Human Locomotion

Harutaichun P, Vongsirinavarat M, Pakpacorn P, et al. Can orthotic wedges change the lower-extremity and multi-segment foot kinematics during gait in people with plantar fasciitis? Gait & Posture 2022;97:174-183.

Monthly Research Articles

Plantar fasciitis is a common overuse syndrome that can take years to recover from. The authors of this paper theorized that you could effectively manage chronic plantar fasciitis by incorporating a 2-piece varus posting system placed beneath the patient’s insoles. The varus posts were made from solid rubber with a thin fabric cover and were available in 3 sizes depending on the person’s foot size. The authors incorporated various combinations of 3°, 6°, and 8° angled wedges and then measured three-dimensional motion in the lower extremity as subjects walked over a force plate.

Upon completion of the biomechanical analysis, the authors noted that the varus wedges placed beneath the rearfoot and forefoot reduced the relative length of the planter fascia and decreased upward motion of the great toe during propulsion. When large forefoot wedges were used, there was a significant reduction in peak knee internal rotation, decreased forefoot abduction, and decreased rearfoot eversion during contact. The reduced range of forefoot abduction with the forefoot varus posts could significantly reduce strain in the planter fascia, making it an inexpensive and effective treatment intervention for this common problem.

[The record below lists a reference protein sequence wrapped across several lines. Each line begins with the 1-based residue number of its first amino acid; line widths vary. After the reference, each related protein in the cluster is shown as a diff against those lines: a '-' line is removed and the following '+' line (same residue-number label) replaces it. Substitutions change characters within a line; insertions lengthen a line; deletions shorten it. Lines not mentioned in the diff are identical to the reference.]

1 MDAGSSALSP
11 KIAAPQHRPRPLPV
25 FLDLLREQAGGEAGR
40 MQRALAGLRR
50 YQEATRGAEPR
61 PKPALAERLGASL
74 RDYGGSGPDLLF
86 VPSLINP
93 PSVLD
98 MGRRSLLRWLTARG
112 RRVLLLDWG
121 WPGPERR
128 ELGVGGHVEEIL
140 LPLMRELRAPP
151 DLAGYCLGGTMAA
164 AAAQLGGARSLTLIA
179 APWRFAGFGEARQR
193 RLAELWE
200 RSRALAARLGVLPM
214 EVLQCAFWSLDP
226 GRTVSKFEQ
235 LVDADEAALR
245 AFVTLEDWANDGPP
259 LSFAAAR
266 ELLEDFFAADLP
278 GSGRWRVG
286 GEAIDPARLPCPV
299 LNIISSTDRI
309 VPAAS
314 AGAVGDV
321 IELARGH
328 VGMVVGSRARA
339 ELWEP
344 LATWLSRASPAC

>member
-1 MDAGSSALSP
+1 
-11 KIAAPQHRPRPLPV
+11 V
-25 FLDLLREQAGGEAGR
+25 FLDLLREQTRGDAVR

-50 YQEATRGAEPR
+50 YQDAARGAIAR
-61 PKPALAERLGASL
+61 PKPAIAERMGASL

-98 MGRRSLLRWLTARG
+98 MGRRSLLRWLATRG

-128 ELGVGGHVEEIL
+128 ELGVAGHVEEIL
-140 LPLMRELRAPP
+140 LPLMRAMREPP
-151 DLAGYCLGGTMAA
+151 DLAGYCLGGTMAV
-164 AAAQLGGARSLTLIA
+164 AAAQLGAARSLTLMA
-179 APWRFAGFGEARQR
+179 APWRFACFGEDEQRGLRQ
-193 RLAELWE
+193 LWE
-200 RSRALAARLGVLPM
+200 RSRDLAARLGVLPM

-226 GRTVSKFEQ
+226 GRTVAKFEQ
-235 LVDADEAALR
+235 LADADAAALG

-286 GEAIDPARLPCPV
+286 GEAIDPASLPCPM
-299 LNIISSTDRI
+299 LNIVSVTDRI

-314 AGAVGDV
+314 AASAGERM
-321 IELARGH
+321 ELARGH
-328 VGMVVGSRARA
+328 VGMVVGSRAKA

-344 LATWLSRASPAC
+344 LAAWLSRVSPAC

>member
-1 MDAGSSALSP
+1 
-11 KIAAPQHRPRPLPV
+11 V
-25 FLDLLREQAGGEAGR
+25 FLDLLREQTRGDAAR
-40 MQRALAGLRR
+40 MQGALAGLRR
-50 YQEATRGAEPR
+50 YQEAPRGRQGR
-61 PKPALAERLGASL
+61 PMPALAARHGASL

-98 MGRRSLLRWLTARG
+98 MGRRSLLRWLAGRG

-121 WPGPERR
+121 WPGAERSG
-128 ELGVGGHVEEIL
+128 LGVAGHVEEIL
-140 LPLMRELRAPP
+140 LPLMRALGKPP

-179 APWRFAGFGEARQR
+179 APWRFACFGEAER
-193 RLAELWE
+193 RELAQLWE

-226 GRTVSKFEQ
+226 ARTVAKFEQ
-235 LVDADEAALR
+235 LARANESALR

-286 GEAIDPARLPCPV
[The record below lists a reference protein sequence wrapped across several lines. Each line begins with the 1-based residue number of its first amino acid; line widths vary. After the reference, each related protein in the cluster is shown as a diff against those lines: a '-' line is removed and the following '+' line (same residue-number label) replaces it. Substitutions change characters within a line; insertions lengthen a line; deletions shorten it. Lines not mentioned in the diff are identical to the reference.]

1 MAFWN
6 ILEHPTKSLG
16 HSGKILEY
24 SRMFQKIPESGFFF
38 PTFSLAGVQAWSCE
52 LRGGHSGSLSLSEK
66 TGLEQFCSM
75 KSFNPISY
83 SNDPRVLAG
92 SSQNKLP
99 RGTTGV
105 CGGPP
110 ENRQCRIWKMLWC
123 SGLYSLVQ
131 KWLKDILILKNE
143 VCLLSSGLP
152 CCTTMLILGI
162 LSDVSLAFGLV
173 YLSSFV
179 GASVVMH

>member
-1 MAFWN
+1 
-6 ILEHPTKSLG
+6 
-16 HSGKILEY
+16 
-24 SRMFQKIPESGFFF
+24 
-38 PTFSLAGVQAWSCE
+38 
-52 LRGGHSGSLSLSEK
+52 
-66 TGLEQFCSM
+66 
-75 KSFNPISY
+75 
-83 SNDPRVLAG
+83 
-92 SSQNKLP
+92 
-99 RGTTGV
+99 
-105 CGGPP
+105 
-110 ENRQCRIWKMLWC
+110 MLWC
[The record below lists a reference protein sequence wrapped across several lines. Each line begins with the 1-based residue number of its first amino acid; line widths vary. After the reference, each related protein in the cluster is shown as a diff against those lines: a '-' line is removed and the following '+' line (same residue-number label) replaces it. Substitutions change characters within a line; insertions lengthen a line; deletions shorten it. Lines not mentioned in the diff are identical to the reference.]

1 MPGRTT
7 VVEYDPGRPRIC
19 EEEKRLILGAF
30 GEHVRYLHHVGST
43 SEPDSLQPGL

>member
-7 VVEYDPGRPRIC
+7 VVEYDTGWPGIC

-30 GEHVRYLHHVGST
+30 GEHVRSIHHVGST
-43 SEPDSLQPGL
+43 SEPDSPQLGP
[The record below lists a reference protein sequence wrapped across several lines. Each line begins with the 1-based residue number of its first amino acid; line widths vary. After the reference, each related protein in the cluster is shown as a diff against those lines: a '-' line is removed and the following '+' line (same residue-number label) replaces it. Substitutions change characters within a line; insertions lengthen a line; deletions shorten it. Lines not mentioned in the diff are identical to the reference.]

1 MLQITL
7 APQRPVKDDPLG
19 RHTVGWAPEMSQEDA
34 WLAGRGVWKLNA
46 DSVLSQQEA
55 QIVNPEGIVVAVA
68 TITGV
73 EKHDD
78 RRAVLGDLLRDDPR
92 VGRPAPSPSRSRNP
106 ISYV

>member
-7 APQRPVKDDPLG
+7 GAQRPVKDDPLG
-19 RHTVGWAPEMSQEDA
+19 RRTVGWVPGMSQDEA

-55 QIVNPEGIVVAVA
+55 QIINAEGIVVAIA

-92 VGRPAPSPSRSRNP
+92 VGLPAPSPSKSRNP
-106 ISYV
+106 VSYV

This paper is significant, not just because the 2-piece varus posting system so effectively reduced strain in the planter fascia, but because these wedges reduced range of motion in the 1st metatarsophalangeal joint, while simultaneously lessening the overall range of internal tibial rotation. The clinical implications are obvious: patients with hallux rigidus and/or hallux abductovalgus would benefit from reduced stress on the 1st MTP, while athletes with patellar tendinopathy, and/or meniscus injuries might benefit from a reduced range of internal tibial rotation. This research proves that a simple 2-piece varus posting system can effectively alter movement in the lower extremity at a fraction of the price of custom orthotics. A more detailed discussion of the benefits of a 2-piece posting system are described in the Peel and Stick Varus Posts article on this site.